Subscribe To How Terminator 2 Spent 75 Cents To Create A Special Effect Updates
I've already subscribed
Director James Cameron's 1991 super-sequel Terminator 2: Judgment Day is widely regarded as legendary action film that ups the ante of its predecessor to monumental proportions in both story and spectacle. Sporting a then-unheard-of budget of over $100 million, it was a groundbreaking effects extravaganza. However, it seems that one of its more indelible audio effects - the T-1000 moving through an asylum door - came at a cost that couldn’t even buy a soda today: 75 cents!
In a piece by Wired celebrating the history of the pioneering effects company Industrial Light & Magic, an interesting tidbit about a key scene in Terminator 2 surfaced. It turns out that the unforgettable scene where Robert Patrick’s T-1000 interrupts the main group’s institutional jailbreak of Sarah Connor by squeezing his liquid metal form through a barred door was supplemented by a seemingly futuristic smooth phasing sound effect. However, the audio was actually created on the cheap. As sound designer, Gary Rydstrom explains,
Turns out that if you hold a can of dog food upside down, the sound of that cylinder slowly coming out of the can is the perfect combination of mud, metal, and suction. That sound effect cost 75 cents.
Industrial Light & Magic? More like Industrial Light & Alpo! Kidding aside, this is an interesting revelation, though in retrospect, also makes a lot of sense. From a personal standpoint, I’ve always noticed that the suction sounds made from emptying any kind of solid canned foods, be it dog or human, created a uniquely smooth phasing sound that sounds similar to a movie effect. It’s actually fascinating to hear how such a thing could be implemented in an important film such as this. With that in mind, check out the scene in question embedded below at around the 1:45 mark, knowing that what you’re actually hearing was probably supplemented from the Purina company.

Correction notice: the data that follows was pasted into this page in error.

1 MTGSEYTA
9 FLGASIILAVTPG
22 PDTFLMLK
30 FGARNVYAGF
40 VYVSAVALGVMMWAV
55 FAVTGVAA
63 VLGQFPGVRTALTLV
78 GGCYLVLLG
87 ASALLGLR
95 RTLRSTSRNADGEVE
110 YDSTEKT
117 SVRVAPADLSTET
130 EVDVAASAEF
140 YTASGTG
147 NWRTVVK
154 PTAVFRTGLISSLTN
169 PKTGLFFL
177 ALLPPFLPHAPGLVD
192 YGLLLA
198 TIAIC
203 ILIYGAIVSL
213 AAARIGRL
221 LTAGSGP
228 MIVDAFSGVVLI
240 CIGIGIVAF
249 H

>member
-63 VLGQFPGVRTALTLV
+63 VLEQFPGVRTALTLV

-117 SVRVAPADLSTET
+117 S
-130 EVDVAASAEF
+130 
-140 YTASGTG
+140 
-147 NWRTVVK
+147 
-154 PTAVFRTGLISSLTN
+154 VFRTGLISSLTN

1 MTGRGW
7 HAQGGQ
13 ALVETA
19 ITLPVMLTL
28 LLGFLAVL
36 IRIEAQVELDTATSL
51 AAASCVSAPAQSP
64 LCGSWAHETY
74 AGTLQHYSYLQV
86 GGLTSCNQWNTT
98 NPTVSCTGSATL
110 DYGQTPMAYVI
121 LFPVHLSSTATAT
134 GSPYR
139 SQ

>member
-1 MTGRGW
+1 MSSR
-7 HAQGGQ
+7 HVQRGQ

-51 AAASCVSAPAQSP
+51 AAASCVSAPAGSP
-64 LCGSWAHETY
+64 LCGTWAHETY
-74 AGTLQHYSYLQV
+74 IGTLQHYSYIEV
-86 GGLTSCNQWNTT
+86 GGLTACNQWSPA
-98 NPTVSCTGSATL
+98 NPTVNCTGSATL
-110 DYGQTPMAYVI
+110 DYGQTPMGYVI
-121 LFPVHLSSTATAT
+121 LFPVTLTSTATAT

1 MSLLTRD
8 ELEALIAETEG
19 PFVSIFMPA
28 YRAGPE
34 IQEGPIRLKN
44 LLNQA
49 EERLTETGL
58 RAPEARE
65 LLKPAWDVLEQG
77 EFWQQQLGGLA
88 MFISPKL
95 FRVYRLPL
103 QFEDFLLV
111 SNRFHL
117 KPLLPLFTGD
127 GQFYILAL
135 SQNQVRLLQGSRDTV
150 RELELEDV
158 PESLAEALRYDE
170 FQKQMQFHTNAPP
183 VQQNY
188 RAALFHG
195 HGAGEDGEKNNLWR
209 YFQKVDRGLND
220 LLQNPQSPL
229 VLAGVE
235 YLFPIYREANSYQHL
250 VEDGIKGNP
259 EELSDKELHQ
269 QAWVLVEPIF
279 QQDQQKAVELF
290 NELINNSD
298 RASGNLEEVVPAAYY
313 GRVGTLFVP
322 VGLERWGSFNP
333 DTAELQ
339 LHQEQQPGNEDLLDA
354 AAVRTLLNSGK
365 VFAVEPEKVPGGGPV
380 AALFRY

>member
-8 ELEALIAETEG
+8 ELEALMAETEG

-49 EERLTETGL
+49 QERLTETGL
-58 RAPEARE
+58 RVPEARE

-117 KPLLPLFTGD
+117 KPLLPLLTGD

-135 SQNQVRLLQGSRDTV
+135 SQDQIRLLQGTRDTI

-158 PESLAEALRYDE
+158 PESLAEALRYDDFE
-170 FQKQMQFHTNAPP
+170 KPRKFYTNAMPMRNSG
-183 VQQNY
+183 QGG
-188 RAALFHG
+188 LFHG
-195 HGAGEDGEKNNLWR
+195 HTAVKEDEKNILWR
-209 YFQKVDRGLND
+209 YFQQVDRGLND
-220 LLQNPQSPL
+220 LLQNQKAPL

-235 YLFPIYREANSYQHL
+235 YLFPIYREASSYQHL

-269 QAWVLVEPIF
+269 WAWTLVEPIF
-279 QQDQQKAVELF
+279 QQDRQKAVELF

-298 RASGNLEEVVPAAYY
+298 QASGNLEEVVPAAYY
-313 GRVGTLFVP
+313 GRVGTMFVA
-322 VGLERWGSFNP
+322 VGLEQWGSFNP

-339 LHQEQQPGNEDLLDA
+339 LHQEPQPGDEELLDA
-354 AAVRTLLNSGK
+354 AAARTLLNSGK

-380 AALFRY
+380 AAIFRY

It may seem rather surprising that this almost iconic sound of the T-1000’s protean pulsations would actually come from such a source. However, as we’ve learned from the great popcorn pantheons like the Star Wars films, sometimes the most exotic, futuristic-sounding effects can come from the most unassuming of sources. It demonstrates that sound men are well served by observing everyday surroundings, looking for potential audio gold. Clearly, that unassumingly fateful can of dog food ended up playing quite the role in the advancement of the action/sci-fi film genre.
In the meantime, fans of the franchise should be quite sated with this summer’s Terminator Genisys. The timeline-resetting reboot of sorts will see Arnold Schwarzenegger return to as yet another time-traveling T-800 cyborg who butchers the enemies of Emilia Clarke’s Sarah Connor as well as he does the English language. We’ll also be seeing a new version of the T-1000 played by Byung-hun Lee, who might even be sporting some more canned-food-sourced audio when the film hits theaters in gravy-infused processed chunks on July 1st.